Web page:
Researchers have yet to pinpoint the exact causes of rosacea, be it mild, moderate or severe. However, there are various probable causes for rosacea, such as an overactive immune system, heredity, environmental factors and a combination of these factors. Luckily, rosacea is not contagious and cannot be spread by touch.
- Immune System – People with autoimmune disorders are often at risk of developing mild rosacea.
- Genetics – People who have a family history of rosacea are often predisposed to rosacea.
- Environmental Factors – Dry, windy and hot climates can trigger or worsen mild rosacea by aggravating and irritating sensitive skin.
- Dilated Blood Vessels – When the blood capillaries on the face are abnormally dilated, it makes the blood flow beneath the skin more noticeable, causing the face to appear red or flushed.
- Demodex Mites – A type of dust mite, known as Demodex folliculorum, can live in the eyelashes’ hair follicles, leading to symptoms of mild rosacea or a rosacea flare-up.
You are more likely to develop rosacea if you:
- Are female
- Have skin that burns easily in the sun
- Are over the age of 30
Common Triggers of Mild Rosacea
If you have mild rosacea, it’s crucial to identify what triggers your symptoms so that you can take steps to avoid these triggers. Some of the most common ones are listed below.
- Sun Exposure – Excessive exposure to the sun, especially UV light, can cause rosacea by triggering inflammation. This is why many dermatologists recommend rosacea patients to apply skin barrier protection of at least SPF 30.
- Stress – Stress releases hormones like corticotropin-releasing hormone (CRH), glucocorticoids, and epinephrine, which can trigger inflammation pathways.
- Extreme Weather Conditions – When the weather is extremely hot or cold, the external temperatures can affect the dilation or constriction of blood vessels in your face.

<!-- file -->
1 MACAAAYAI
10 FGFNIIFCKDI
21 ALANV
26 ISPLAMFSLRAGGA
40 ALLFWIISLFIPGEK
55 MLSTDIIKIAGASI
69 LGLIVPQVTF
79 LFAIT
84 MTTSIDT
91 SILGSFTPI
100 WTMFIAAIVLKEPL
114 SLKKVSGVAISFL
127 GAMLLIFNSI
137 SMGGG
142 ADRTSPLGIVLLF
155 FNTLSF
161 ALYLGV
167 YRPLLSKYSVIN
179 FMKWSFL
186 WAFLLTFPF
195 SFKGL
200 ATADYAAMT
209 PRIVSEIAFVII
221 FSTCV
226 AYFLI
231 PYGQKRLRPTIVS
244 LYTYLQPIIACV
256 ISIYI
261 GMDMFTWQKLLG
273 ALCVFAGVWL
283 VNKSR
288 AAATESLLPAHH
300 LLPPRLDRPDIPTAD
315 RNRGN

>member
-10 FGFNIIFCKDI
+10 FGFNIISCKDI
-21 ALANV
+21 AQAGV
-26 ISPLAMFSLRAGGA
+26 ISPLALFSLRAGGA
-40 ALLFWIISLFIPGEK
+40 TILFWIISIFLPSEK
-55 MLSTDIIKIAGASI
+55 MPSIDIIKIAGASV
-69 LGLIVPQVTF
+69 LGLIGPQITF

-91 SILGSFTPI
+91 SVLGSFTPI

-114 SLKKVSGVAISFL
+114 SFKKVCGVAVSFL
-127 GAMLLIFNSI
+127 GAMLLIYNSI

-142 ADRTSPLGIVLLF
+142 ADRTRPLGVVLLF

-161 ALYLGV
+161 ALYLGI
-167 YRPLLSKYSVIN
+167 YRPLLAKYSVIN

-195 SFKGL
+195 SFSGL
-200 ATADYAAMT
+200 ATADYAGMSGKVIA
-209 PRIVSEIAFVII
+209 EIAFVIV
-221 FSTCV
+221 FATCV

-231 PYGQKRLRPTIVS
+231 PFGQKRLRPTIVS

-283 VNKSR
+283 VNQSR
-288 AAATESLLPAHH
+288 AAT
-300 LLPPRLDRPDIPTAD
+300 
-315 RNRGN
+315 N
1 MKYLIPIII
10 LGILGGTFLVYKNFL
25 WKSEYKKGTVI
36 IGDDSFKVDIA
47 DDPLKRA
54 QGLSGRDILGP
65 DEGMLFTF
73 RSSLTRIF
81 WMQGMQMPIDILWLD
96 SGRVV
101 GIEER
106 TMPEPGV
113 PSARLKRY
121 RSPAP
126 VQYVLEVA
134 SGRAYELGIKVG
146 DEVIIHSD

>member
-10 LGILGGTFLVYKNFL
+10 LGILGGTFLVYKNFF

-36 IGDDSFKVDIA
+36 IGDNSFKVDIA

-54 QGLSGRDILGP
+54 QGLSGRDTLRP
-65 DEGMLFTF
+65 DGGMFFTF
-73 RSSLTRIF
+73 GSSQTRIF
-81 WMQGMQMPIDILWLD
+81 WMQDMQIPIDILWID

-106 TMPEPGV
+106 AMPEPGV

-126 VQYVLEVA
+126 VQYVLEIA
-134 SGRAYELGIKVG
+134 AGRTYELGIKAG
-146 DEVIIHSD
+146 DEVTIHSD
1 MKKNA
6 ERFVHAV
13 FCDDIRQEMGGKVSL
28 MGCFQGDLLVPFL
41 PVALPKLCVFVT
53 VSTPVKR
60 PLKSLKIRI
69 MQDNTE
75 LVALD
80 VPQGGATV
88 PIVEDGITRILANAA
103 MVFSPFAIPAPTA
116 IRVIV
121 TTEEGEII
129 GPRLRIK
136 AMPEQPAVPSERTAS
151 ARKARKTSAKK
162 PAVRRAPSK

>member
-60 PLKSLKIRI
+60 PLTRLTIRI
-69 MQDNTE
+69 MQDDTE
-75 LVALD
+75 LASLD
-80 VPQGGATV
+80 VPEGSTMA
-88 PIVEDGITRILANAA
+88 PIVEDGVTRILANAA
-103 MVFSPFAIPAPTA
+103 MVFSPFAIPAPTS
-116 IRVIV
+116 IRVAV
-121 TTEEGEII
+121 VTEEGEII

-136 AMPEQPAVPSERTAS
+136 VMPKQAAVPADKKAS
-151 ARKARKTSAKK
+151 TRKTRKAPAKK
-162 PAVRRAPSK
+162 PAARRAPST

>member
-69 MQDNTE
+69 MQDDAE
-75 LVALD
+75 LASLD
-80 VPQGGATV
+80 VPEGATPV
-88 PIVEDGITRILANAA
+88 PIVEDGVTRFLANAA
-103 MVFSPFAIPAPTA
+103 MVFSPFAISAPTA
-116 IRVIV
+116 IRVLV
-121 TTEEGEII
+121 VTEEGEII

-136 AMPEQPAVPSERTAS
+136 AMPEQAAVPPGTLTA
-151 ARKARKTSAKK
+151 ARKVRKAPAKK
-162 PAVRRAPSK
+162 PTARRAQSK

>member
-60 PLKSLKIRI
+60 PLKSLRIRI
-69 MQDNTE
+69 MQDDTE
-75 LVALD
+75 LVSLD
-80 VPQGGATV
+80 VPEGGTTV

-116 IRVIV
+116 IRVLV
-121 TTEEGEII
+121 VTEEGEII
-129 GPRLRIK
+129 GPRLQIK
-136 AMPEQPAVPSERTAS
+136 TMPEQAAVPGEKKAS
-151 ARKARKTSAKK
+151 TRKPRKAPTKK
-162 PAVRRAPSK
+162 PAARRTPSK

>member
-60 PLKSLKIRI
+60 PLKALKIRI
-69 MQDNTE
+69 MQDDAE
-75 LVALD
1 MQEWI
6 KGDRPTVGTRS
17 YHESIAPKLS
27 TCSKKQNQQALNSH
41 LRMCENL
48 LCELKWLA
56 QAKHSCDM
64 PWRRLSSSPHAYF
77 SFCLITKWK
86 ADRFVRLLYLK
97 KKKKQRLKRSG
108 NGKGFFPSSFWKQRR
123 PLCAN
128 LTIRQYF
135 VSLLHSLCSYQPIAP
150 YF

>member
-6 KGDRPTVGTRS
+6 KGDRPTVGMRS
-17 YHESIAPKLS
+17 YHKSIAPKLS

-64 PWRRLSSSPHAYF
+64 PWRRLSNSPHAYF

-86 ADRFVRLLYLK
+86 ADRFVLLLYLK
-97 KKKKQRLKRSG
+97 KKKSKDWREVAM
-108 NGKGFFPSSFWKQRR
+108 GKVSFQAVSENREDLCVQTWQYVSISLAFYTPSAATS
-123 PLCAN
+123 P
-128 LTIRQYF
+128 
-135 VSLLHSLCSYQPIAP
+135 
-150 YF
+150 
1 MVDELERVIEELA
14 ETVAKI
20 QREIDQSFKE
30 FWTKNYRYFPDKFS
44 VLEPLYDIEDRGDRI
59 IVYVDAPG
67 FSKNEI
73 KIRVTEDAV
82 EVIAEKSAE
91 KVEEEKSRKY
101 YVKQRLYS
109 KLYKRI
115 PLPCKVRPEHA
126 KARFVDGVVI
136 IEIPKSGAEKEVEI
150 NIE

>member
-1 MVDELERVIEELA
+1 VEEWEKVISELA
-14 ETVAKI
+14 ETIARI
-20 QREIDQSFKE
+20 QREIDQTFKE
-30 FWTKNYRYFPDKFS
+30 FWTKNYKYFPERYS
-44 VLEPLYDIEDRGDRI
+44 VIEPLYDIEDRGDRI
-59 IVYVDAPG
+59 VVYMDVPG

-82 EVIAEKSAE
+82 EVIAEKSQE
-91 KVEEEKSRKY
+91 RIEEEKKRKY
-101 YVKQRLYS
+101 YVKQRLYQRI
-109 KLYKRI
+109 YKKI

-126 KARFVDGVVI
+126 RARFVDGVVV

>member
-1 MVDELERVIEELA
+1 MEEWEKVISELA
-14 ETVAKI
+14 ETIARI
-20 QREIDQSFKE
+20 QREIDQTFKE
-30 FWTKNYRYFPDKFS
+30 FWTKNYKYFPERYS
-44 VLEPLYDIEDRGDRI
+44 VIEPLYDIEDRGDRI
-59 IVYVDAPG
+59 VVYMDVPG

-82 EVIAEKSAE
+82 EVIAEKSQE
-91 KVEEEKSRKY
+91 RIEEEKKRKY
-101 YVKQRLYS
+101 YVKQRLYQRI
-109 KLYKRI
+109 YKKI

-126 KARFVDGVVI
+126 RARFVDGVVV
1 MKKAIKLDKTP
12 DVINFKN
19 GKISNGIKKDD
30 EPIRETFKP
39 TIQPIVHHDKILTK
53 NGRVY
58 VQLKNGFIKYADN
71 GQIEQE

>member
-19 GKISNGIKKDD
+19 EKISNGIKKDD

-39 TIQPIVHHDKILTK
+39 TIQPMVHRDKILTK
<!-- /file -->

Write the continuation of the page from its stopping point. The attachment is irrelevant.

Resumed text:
- Intake of Certain Foods – Dietary triggers can also cause rosacea to develop. In a survey by the National Rosacea Society of over 400 patients, 78% altered their diet due to rosacea. Of this group, 95% reported a subsequent reduction in rosacea flare-ups.
Treatments for Mild Rosacea
Treatments for mild rosacea will vary from person to person based on their symptoms and triggers. However, the most common treatments often involve topical creams, oral medications, and laser therapy.
- Topical Creams – Mild rosacea can be treated by applying a prescribed topical cream that contains azelaic acid, metronidazole, doxycycline, and isotretinoin. This will help improve the skin barrier and reduce inflammation.
- Oral Medications – Mild rosacea can be treated with antibiotics and anti-inflammatory drugs prescribed by dermatologists. These may be taken with food or milk to avoid stomach upset. Stromectol may be used as an adjunct in the treatment of rosacea by reducing the number of Demodex mites in the skin, thereby reducing inflammation and improving the control of rosacea.
- Laser Treatments – Laser therapies are an option for those who have not responded well to other treatments for mild rosacea. They can help reduce flushing and redness while improving the skin’s condition.
If you are considering a rosacea treatment in Singapore, you should consult a qualified medical professional for proper advice and guidance. Here at SL Aesthetic Clinic, our panel of doctors are well-trained to diagnose and treat rosacea. We’re happy to address any questions or concerns you have. So contact us today to book a consultation.